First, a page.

It’s interesting that most pundit’s aren’t giving Bayern all that much of a chance against EE. A lot of trolls(I’m 1 too. Not belittling) on BFB and other blogs are saying much of the same. I hope I’m right when I say that I really. . .really like Bayern’s chances against EE. I haven’t seen EE route any opposing team that is half decent. A lot of their games with big goal tallies is down to the opposition giving up in the final 15 minutes of the game and EE piling on. I’m not diminishing EE’s brilliance. On their day they are the 2nd best team in the world. However, given the 1st leg is away and Bayern have many weapons to unleash, I’m suprised at the odds everyone is giving Bayern to move on. Is it because it’s a 2 legged affair? Possibly. I’m more inclined to think it’s EE’s historically favored media darling because of their history in the CL. Most people don’t realize that the 5 straight European Cups were won at a time when a lot of the best players were playing in Brazil, Uruguay, and Argentina. The size of the tournament was miniscule compared with today. They won 5. They can own them. It just doesn’t impress me all that much. Especially, considering Franco stole Di Stefano.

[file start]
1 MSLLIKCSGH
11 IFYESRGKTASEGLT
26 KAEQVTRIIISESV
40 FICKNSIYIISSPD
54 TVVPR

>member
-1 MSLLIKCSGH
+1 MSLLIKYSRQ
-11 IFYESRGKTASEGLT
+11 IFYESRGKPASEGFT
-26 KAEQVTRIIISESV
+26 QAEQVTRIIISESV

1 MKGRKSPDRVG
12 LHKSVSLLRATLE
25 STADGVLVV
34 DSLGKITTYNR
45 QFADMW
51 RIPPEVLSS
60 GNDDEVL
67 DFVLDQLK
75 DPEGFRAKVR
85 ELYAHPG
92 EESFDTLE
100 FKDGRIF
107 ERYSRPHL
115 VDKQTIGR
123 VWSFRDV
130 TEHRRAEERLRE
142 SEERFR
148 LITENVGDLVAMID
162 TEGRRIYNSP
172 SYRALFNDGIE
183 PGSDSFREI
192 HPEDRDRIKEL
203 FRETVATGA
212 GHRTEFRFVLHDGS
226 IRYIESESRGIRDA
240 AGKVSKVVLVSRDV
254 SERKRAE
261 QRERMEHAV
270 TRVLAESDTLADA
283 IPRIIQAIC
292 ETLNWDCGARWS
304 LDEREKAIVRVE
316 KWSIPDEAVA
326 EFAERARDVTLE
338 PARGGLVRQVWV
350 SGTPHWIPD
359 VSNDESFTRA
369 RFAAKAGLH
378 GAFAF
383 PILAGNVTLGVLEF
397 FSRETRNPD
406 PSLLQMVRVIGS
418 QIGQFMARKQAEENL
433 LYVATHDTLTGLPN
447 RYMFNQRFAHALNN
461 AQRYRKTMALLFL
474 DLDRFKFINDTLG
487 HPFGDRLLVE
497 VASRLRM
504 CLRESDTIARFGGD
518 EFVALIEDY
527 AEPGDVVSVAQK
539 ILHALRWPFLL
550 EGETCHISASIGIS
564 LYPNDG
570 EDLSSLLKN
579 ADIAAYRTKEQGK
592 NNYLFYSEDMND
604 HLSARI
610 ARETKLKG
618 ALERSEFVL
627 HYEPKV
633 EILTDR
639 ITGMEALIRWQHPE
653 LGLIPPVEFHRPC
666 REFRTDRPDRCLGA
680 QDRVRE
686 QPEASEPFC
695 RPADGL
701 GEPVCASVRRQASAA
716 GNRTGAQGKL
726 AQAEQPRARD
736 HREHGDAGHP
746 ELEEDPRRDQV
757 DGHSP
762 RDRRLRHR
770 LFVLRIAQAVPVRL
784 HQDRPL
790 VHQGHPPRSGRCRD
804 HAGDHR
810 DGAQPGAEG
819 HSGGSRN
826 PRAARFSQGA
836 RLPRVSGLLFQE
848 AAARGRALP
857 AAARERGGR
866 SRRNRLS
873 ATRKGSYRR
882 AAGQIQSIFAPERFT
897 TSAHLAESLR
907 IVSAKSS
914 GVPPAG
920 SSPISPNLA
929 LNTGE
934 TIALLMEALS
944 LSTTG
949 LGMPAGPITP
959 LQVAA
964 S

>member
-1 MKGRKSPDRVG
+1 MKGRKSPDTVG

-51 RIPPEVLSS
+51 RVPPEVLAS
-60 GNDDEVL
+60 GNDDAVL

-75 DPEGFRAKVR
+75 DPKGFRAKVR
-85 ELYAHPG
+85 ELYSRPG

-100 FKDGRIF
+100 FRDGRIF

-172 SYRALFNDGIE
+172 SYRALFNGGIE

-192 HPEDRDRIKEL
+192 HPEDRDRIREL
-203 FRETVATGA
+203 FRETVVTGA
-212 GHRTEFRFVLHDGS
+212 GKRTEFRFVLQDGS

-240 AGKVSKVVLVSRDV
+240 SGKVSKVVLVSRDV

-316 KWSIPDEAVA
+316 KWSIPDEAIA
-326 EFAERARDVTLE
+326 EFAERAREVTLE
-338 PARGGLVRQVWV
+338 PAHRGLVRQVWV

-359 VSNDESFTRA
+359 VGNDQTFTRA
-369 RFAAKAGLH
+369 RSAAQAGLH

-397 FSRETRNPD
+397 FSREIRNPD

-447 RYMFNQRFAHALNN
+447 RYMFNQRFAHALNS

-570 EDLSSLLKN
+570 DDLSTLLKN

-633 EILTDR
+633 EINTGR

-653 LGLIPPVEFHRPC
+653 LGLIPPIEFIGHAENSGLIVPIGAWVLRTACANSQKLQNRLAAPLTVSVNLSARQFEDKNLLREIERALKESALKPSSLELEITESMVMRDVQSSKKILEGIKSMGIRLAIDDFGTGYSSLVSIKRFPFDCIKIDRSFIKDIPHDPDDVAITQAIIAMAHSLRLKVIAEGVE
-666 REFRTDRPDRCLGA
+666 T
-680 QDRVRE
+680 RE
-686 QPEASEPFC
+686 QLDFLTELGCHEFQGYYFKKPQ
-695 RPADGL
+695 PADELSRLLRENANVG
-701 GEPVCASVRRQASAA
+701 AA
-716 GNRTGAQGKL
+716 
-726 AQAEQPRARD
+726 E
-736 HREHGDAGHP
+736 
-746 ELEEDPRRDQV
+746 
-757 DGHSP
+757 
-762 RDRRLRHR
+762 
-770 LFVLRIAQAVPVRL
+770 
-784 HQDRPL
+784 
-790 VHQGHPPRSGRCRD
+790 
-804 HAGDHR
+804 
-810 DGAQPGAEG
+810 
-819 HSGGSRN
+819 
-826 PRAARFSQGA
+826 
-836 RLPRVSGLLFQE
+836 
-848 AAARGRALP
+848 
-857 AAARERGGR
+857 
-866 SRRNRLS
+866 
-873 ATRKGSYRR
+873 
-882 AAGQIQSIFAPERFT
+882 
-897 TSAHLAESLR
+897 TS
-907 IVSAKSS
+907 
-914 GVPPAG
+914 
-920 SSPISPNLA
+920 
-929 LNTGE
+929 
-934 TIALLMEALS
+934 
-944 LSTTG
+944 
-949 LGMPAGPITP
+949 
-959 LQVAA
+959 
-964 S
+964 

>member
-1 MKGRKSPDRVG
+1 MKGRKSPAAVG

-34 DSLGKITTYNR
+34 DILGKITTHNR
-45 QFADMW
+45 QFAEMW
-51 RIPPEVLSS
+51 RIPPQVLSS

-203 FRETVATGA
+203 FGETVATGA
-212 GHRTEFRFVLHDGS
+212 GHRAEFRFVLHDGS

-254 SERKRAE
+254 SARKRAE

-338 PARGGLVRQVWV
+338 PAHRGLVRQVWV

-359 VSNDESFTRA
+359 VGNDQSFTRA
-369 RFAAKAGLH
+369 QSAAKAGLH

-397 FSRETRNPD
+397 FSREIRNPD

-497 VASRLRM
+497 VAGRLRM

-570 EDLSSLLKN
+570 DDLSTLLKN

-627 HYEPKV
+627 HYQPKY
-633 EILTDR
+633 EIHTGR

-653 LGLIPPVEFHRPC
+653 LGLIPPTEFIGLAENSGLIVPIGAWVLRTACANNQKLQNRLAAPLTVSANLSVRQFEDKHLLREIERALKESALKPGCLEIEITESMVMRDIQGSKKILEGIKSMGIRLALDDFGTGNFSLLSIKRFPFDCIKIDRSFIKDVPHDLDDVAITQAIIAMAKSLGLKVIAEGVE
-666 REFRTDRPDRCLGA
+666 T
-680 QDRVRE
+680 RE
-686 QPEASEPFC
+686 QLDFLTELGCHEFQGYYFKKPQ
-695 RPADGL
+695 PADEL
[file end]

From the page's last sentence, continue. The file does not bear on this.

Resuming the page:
• swamidigital says:

      I don’t think EE has been really tested by a team as talented as them, except for the losses/draws against us. They haven’t really played a great team in CL either. I think it will be interesting to see if they crumble under pressure like they did against us, because they haven’t really played teams as dangerous as themselves, except us.

  20. barca96 says:

    -I think Pep should go into the match just like how he prepared his team for AC Milan.

    -We need to be conservative but at least get a goal.

    -Two key players.
    Keita and Alves are the key players for me.
    Keita for his body and Alves for his crosses.

    -I have a feeling that Messi & Iniesta will be be kept quiet.